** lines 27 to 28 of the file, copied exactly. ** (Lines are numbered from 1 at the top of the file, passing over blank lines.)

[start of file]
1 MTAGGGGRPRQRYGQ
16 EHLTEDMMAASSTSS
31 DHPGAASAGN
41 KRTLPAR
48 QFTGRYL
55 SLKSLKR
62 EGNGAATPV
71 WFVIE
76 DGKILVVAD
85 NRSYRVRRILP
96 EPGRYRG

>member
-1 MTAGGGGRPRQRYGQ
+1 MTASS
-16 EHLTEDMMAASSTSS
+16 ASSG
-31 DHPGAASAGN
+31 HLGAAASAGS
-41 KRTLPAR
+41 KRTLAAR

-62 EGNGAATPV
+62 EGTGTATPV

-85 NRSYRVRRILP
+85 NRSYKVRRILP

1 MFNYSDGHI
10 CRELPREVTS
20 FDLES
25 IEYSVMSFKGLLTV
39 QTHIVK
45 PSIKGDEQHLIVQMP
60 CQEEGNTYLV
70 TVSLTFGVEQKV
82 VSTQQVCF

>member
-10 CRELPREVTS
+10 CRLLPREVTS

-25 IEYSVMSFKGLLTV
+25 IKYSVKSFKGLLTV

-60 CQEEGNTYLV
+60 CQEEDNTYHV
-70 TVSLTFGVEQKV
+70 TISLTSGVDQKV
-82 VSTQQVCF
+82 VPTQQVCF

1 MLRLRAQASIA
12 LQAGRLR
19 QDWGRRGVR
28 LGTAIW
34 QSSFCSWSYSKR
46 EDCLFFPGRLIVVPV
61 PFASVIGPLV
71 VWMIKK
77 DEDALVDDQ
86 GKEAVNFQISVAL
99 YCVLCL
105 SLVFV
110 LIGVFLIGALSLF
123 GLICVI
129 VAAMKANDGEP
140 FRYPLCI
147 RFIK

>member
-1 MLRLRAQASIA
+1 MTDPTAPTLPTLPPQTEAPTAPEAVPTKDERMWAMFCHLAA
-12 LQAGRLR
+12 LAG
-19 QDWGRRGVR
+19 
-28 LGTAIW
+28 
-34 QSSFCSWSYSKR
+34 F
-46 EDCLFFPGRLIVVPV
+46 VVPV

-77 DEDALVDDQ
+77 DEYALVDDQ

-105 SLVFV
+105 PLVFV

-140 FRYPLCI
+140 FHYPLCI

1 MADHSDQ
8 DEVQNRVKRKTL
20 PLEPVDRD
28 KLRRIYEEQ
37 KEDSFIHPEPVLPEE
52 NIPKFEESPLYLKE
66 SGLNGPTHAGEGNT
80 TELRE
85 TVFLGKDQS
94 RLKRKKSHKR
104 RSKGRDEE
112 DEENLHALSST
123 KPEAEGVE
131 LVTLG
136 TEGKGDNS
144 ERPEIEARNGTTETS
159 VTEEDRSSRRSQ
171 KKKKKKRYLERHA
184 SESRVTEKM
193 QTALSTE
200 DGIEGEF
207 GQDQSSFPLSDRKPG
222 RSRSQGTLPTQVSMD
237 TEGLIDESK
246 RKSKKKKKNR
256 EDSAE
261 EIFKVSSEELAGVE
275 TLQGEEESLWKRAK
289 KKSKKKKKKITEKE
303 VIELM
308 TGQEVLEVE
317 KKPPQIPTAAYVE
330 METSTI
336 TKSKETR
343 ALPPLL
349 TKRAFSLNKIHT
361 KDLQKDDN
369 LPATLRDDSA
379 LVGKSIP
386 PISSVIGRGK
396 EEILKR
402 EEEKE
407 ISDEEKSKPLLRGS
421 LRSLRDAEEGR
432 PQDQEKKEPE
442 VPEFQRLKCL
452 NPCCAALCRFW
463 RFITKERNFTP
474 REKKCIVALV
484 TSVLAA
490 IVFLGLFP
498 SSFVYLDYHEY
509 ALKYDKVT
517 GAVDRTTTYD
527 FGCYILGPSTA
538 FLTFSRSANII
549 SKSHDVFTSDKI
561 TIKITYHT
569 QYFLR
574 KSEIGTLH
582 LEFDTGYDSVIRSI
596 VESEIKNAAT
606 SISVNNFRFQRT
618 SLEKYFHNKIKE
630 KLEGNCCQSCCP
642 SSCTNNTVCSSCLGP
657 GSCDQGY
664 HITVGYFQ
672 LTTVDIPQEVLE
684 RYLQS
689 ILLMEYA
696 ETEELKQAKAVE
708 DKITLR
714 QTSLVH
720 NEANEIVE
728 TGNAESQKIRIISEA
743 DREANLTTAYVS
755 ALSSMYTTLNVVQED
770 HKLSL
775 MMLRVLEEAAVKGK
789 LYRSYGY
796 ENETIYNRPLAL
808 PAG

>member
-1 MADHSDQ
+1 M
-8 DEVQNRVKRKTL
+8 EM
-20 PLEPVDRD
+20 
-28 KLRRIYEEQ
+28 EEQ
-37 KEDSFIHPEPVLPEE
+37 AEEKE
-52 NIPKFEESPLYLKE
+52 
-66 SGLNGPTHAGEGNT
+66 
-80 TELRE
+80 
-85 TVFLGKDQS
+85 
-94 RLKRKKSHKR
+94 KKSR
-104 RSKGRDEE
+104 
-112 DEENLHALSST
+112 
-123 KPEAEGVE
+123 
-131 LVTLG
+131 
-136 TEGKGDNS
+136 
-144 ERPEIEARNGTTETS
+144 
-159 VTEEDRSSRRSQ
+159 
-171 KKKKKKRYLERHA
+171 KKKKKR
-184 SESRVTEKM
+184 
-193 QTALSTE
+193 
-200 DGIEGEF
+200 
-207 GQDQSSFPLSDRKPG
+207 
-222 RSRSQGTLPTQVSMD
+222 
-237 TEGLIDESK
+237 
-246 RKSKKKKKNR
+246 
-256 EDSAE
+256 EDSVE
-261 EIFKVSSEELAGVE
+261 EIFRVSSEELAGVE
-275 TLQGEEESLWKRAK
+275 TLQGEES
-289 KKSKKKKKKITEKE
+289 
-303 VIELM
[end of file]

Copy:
20 FDLES
25 IEYSVMSFKGLLTV